Monday, November 21, 2011

Frack the whole mess of it...

Or don't. 

Today in a monumental show of support for those of us who are wholly against the idea of fracking (hydraulic fracturing for natural gas) the Delaware River Basin Commission decided to postpone a meeting where they were expected to vote on whether to lift a ban that they had previously placed on fracking. They've decided to give their commission members additional time to review the ban. Additional time doesn't mean the ban won't ever be lifted but it does give hope that a real review process will happen at the end of which hopefully some sturdy politicians will make the tough decision to save the earth and not the gas companies. 

The Delaware River Basin Commission is the group responsible for managing water resources in the 13,539 square-mile Delaware River Basin -- an area marked by the beautiful Delaware river, first mapped by Henry Hudson in 1609, that provides 15 million people with their drinking water. The commission is staffed by the five governors of the states that claim parts of the basin (Delaware, New Jersey, New York, and Pennsylvania) and the commander of the U.S. Army Corps of Engineers' North Atlantic Division. The five were meant to meet today at the Trenton War Memorial to decide the fate of that beautiful water resource and the millions of people that rely on it. 

Fracking is the process by which natural gas is extracted from pockets of air locked within rocks deep below the earth's surface. Huge drills are sent deep underground and massive amounts of chemical laced water is blasted into the earth in order to break open the rocks and release the gas.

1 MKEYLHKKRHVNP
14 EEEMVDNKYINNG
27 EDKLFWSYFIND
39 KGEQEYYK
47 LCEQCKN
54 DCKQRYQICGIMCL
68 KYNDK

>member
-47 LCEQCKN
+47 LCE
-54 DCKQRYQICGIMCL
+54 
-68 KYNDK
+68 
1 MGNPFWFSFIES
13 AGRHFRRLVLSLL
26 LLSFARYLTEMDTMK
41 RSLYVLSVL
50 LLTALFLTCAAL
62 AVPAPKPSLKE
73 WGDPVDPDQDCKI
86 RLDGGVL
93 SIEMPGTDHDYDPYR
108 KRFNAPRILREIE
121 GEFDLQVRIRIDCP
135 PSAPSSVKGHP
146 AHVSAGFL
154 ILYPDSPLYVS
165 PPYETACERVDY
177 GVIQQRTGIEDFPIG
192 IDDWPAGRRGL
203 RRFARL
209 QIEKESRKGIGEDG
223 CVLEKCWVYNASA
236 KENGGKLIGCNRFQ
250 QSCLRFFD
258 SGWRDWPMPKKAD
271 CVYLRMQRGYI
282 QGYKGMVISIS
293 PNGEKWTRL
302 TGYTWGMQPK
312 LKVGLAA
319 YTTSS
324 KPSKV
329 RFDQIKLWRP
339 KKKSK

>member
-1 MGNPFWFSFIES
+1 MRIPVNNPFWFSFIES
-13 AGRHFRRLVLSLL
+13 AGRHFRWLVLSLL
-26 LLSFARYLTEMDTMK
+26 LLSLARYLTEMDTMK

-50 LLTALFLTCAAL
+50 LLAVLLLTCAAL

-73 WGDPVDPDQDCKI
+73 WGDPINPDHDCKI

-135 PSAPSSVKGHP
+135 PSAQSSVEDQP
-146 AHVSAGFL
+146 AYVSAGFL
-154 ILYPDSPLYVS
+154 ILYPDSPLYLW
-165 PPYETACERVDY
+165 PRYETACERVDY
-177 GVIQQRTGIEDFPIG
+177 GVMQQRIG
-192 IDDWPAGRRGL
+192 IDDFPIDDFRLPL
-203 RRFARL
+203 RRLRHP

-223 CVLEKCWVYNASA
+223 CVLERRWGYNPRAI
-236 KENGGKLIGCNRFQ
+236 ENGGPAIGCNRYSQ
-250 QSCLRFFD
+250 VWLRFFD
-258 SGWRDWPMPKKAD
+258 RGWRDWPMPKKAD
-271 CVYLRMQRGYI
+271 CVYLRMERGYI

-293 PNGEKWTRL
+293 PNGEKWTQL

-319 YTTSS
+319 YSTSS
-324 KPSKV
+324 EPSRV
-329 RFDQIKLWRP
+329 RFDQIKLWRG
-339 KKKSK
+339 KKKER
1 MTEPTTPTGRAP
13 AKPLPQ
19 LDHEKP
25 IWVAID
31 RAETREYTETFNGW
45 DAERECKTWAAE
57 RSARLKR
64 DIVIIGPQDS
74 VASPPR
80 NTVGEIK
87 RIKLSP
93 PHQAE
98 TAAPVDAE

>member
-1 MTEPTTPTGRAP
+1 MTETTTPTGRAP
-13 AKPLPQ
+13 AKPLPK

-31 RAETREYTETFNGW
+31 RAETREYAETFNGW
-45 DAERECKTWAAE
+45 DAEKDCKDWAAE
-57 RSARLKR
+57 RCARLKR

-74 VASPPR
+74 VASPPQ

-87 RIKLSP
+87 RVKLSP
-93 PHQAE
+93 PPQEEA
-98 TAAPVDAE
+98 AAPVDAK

Proponents of the technology say that natural gas is a valuable resource for our future green economy and the truth is that it does burn cleaner than coal or gas -- but it will never be completely emission free. The dirty truths, that everyone in favor of fracking tries to hide, are many. For one the life cycle of natural gas through fracking has a larger carbon footprint than that of coal. The chemicals shot into the earth poison groundwater, cause illnesses in local residents and livestock and among other things it has been proven that fracking causes earthquakes. I'll say that again, it causes earthquakes

Another stunning dirty truth is that one of the gentlemen responsible for helping to create the process of hydraulic fracturing is now on a desperate quest to try to stop it. His story is part of the incredible This American Life episode that goes deep into the issue. 

If you don't know enough about fracking, you should inform yourself. Grab some popcorn and watch the Oscar-nominated Gasland. Spend some time in front of the computer reading about how the EPA has found fracking chemicals in the Wyoming water supply and areas that have allowed fracking have seen property values plummet.

The energy debate needs to be focused in on the long term solutions, not short term strategies. Natural gas will run out and when it does we'll be left with a poisoned water supply, a bunch of dead animals, a disease-ridden population and a global warming crisis. When the gas company comes knocking on the door tell them you'll let them erect a windmill on your farm but that you'd like to keep your family healthy. Thank you. No carcinogens please. 

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